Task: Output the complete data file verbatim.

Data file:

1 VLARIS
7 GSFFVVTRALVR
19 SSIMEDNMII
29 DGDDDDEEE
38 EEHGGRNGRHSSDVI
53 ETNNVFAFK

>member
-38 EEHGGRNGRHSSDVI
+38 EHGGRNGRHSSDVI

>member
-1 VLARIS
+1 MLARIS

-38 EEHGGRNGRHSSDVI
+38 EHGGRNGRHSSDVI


1 VLARIS
7 GSFFVVTRALVR
19 SSIMEDNMII
29 DGDDDDEEE
38 EEHGGRNGRHSSDVI
53 ETNNVFAFK

>member
-38 EEHGGRNGRHSSDVI
+38 EHGGRNGRHSSDVI

>member
-1 VLARIS
+1 MLARIS

-38 EEHGGRNGRHSSDVI
+38 EHGGRNGRHSSDVI